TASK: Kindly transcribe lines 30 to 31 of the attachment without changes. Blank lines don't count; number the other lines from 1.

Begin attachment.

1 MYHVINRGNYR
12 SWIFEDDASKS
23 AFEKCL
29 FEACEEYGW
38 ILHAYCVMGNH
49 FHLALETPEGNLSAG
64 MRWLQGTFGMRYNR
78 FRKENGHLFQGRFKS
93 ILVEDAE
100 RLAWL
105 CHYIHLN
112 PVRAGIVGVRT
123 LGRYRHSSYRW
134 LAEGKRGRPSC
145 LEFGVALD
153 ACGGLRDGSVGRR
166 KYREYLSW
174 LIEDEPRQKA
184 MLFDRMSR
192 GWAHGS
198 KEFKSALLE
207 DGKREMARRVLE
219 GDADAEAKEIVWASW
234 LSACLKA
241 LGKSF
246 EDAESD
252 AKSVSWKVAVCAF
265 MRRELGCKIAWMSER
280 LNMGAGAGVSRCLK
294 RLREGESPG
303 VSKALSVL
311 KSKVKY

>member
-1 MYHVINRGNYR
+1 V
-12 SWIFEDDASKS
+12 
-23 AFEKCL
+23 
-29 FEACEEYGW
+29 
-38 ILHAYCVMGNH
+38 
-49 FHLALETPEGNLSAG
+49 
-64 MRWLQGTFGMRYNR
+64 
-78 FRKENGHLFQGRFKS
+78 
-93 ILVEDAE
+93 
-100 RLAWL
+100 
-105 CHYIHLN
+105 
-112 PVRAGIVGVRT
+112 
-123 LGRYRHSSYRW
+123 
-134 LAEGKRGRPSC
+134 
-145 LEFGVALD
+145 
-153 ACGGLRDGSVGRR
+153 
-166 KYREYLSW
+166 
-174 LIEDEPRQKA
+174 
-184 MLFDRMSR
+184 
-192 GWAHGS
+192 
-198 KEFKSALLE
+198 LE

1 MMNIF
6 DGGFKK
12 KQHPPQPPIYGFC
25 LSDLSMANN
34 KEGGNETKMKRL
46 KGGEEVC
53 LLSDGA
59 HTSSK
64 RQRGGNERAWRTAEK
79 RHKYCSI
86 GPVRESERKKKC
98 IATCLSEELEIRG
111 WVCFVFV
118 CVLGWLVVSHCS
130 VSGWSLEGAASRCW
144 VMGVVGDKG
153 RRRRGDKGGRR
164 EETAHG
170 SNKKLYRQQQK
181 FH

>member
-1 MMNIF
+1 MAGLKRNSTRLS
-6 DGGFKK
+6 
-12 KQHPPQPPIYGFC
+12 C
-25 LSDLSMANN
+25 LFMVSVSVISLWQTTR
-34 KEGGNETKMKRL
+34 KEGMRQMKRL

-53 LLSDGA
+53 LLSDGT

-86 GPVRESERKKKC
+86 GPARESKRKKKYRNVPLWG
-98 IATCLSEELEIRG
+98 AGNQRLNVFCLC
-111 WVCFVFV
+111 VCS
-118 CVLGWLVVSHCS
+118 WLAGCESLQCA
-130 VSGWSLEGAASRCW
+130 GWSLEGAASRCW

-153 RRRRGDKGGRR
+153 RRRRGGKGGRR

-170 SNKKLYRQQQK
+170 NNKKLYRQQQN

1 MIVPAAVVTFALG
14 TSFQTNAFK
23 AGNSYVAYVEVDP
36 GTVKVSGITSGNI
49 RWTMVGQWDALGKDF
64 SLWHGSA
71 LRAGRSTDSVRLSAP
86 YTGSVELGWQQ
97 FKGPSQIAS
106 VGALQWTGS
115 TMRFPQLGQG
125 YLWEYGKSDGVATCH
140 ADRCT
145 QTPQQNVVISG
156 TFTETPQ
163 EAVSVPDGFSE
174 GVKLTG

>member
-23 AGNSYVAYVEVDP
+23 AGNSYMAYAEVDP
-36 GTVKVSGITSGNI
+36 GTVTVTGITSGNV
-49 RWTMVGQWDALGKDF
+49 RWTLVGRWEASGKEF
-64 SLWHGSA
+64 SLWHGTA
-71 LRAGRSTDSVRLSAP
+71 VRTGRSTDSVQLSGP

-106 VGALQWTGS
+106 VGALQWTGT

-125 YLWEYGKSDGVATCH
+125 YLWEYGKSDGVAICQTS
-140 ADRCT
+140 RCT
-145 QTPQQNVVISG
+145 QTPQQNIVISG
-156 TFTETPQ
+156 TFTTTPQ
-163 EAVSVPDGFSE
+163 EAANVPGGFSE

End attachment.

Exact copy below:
294 RLREGESPG
303 VSKALSVL